Monday, January 11, 2010

Manuscript-Fix Monday: show and tell

One of my crit partners posted a question about showing vs. telling this weekend--always a fun topic. She said that sometimes, she can't always tell the difference between the two in her own writing. And you know, it's hard to, sometimes. I don't blame her for feeling overwhelmed, especially when someone points out "this is telling" in a crit but doesn't explain why. (I'm not saying this happened to her, by the way, because I have awesome crit partners and they'd  never be so ambiguous.) I told her to look out for excess adverbs and adjectives in her writing.

I can see you, over there in the corner, rolling your eyes. What's wrong with adverbs? Why are people always going on about adverbs? I like adverbs. They do the job. Sometimes another word just doesn't say what you need to say, the right way.

To you, Ms. I Like-lys, I say this: Using adverbs is lazy writing. And--when you use them you are usually (see, that's an adverb) telling (which I'm doing, by the way), not showing.

Let me show you what I mean. (Ha.) Here's a sentence from my current w.i.p. Nuts Over You:

Vampira, Queen of the Undead, sat at the kitchen table, flipping casually through a magazine.

Okay. Not a bad sentence. It's grammatically correct and yes, it shows you what my heroine (whose real name is Dale, by the way) is doing: flipping casually through a magazine.

When I reread this sentence, I targeted the adverb. Casually. Okay. Fine. What does that convey to the reader? She's reading slowly? She's reading as if it doesn't matter? Perhaps. But this sentence is in my hero's point of view. He's not happy, right now. He's just struggled to put a three-year-old down for a nap for three hours. And he comes out into the kitchen to see a woman he doesn't like (yet), reading a magazine.

I'm going to change this sentence to give it an extra boost. Remember, I'm in my hero's point of view, so I'm going to look at Dale through his eyes. (That's a key point to remember when you're trying to show, not tell.) Here's my new sentence:  

Vampira, Queen of the Undead, sat at the kitchen table, flipping through a magazine as if she didn’t have a care in the world.

Okay, that's a little better. As a reader, (who just struggled through putting the child down for a nap with him), I'm starting to think he got a raw deal. Did she read the magazine the whole time? He was singing his voice raw in the other room, with a bladder about to explode, and she was reading a flipping magazine?  That is so not fair.

With that in mind, I'm going to use this to create an emotional bridge between my reader and my hero, by going into deeper point of view to explore Shane's world:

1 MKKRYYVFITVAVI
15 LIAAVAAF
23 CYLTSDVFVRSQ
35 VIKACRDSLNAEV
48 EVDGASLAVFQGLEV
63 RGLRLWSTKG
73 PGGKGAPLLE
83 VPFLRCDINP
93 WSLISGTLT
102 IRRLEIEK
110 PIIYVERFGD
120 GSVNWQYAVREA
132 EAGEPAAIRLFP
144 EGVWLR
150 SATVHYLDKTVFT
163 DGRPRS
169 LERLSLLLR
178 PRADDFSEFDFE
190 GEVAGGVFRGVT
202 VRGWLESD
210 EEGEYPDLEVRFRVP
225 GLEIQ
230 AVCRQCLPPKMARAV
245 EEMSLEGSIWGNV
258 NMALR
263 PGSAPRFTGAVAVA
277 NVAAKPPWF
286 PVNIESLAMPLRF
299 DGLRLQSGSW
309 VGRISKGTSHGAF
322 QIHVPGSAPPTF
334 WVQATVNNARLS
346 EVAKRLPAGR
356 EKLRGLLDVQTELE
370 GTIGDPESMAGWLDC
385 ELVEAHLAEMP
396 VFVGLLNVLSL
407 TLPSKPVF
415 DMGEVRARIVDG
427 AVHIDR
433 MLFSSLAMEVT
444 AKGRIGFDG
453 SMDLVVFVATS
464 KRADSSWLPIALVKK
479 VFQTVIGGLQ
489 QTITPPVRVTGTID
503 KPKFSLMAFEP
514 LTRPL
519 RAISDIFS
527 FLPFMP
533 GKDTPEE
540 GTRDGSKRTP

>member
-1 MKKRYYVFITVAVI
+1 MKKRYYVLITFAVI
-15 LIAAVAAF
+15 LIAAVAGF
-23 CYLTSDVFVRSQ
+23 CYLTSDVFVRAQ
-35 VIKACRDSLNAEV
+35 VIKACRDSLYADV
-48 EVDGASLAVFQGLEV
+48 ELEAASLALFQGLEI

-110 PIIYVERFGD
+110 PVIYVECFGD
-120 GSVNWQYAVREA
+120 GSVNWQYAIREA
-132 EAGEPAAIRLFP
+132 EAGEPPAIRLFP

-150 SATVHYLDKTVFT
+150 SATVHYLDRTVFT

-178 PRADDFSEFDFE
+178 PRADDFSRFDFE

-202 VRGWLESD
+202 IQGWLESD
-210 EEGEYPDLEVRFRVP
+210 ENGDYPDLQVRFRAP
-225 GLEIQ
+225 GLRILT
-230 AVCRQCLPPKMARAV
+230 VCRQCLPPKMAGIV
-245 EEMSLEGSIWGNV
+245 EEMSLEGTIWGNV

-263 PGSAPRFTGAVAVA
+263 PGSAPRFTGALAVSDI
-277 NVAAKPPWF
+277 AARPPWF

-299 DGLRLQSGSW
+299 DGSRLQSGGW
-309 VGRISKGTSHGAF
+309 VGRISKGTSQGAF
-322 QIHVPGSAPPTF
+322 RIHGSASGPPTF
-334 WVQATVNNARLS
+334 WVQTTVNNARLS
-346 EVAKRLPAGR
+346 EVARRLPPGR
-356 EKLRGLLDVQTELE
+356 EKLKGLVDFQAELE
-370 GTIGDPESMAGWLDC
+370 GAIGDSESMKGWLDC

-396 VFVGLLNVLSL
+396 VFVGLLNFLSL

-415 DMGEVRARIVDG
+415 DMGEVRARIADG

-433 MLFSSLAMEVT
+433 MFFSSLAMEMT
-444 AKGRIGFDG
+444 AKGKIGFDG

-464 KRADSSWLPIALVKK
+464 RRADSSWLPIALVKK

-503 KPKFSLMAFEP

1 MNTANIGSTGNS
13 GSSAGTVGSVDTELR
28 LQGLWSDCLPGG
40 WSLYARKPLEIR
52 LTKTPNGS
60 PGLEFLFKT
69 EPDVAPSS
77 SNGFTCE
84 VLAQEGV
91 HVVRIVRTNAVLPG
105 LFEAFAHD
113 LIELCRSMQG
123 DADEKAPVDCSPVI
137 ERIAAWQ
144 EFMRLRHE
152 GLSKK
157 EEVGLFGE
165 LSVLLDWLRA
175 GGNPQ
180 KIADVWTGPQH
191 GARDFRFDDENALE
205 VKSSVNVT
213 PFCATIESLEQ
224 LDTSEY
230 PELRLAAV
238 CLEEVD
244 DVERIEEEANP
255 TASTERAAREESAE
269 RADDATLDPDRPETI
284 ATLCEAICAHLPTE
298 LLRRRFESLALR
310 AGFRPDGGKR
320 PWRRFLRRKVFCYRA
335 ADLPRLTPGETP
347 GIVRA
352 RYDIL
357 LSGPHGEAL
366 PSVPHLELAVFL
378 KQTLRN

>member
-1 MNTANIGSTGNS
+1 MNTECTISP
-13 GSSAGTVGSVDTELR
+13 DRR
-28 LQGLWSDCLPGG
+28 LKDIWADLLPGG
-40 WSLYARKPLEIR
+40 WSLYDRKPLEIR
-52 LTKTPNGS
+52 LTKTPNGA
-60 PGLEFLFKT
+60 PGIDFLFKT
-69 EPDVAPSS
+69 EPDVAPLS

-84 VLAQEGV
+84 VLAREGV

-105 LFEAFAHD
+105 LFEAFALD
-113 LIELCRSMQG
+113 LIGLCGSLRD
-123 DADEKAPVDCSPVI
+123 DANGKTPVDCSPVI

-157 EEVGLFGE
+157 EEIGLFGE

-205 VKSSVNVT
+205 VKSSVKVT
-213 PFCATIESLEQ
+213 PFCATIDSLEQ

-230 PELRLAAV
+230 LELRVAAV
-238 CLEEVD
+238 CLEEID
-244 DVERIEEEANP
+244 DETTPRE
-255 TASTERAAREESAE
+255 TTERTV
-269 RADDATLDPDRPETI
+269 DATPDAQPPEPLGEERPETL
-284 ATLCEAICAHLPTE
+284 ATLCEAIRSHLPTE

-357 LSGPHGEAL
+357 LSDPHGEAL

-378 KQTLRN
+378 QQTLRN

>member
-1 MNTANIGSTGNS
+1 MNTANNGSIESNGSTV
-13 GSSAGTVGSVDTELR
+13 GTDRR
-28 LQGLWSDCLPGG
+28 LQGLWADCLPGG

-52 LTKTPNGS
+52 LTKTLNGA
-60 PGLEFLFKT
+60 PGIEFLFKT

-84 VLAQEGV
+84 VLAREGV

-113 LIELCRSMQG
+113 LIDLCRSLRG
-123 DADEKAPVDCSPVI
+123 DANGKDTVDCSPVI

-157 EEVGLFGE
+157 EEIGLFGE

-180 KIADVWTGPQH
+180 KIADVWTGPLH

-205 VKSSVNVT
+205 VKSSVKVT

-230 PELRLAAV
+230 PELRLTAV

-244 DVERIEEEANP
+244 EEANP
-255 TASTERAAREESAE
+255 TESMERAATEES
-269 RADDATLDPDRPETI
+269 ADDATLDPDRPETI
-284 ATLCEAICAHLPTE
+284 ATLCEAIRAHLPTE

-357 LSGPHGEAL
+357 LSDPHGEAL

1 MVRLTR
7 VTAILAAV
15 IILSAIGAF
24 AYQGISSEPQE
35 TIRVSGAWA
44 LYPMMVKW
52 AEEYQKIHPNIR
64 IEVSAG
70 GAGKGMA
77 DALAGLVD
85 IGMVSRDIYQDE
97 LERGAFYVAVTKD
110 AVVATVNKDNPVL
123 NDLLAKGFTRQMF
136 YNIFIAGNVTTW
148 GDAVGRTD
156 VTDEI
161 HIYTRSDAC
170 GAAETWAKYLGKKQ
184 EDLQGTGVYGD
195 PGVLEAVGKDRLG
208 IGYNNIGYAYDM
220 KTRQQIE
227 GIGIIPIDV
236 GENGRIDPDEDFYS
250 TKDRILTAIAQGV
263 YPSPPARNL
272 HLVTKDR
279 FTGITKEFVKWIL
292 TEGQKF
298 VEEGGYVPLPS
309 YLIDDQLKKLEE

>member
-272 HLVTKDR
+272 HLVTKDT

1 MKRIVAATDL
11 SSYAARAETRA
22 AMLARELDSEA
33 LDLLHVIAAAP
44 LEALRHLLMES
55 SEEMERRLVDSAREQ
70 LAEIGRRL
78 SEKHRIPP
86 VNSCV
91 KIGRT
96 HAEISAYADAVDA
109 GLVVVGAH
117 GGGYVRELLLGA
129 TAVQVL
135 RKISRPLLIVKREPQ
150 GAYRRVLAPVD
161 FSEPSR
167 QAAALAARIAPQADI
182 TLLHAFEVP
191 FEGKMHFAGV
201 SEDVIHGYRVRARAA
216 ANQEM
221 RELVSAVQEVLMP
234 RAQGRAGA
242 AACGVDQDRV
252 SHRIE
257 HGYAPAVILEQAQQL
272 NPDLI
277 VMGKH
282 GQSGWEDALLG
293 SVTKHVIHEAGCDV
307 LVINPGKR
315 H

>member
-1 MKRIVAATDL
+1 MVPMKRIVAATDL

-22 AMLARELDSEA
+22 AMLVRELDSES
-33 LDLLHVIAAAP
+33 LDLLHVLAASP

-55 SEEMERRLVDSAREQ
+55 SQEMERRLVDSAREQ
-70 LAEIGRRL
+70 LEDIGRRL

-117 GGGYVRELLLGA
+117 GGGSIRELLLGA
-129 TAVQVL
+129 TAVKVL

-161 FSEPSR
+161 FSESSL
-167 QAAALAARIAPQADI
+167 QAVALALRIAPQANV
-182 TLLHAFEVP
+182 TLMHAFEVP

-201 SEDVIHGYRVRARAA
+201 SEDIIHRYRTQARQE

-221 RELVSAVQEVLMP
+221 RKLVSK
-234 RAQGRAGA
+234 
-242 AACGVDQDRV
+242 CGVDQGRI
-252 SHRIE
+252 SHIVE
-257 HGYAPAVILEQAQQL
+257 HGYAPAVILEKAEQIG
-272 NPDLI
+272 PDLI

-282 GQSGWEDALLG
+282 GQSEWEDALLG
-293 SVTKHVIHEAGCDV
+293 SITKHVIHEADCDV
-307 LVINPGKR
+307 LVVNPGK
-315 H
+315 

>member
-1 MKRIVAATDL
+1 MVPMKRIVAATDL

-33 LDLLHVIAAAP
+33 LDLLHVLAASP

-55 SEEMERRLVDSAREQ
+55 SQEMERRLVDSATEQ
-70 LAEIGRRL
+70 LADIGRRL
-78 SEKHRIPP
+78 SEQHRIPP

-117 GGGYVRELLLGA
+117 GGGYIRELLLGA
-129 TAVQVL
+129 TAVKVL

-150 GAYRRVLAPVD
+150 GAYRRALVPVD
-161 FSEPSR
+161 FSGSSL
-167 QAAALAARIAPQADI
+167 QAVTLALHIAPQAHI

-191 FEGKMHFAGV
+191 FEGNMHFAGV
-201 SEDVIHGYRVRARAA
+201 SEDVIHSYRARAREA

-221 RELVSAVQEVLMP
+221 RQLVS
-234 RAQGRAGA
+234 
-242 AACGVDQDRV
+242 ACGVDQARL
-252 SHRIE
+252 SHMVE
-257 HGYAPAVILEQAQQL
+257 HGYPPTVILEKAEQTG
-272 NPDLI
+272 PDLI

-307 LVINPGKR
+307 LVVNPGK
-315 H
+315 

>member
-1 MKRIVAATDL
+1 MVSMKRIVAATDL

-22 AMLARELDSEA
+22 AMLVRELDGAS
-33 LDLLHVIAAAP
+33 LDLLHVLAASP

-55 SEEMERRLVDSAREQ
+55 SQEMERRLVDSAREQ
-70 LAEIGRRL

Vampira, Queen of the Undead, sat at the kitchen table, flipping through a magazine as if she didn’t have a care in the world.

Of course she didn’t. She hadn't been the one trying to put Anna down for a nap for three hours.

At his request. Shane winced. No, at his command. 

He’d told her that he was in charge of the child because he was the one with the early childhood education and she was just…

A warm body who could have sung to Anna while he took a bathroom break and maybe even got a cup of coffee or something…He wanted to punch himself.  Shane, sometimes you’re a real idiot, you know that?

What I've done is add some layers. We have an observation, which causes a mental reaction (a thought, I guess it's called ;) ), which leads to a realization, which leads to an emotional reaction and finally, a physical one (or the thought of one, because I'm not about to have Shane pop himself in the jaw, even if he deserves it). My reader is experiencing the world through Shane's eyes, here, going through his journey along with him and it's because I'm showing, not telling.

Now if I had stuck my original wording, casually flipping through a magazine, I would have conveyed a perfectly good action. But by working at it a little and not allowing my self to be a lazy writer, I've made a connection (or at least, I hope I did) with my reader.

That is the power of showing vs. telling. ;)

Your assignment tonight is to go through your current manuscript and look for -ly's. At each one, consider which words you can use to replace the word that says what you think you need to say, the right way. Remember to try to see the world through your character's eyes to include an observation, and a  reaction (mental, emotional or physical). Remember, it's through your character that your reader experiences your story.

Class dismissed.

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